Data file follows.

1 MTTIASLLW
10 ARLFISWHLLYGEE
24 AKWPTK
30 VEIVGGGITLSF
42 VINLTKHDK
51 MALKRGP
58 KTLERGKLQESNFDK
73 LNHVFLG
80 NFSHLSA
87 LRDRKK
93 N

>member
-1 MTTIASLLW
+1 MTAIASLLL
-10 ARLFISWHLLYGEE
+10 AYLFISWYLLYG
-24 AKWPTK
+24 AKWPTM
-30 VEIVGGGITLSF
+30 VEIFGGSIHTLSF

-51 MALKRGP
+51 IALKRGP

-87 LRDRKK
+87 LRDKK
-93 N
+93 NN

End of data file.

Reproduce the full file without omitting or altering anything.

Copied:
1 MTTIASLLW
10 ARLFISWHLLYGEE
24 AKWPTK
30 VEIVGGGITLSF
42 VINLTKHDK
51 MALKRGP
58 KTLERGKLQESNFDK
73 LNHVFLG
80 NFSHLSA
87 LRDRKK
93 N

>member
-1 MTTIASLLW
+1 MTAIASLLL
-10 ARLFISWHLLYGEE
+10 AYLFISWYLLYG
-24 AKWPTK
+24 AKWPTM
-30 VEIVGGGITLSF
+30 VEIFGGSIHTLSF

-51 MALKRGP
+51 IALKRGP

-87 LRDRKK
+87 LRDKK
-93 N
+93 NN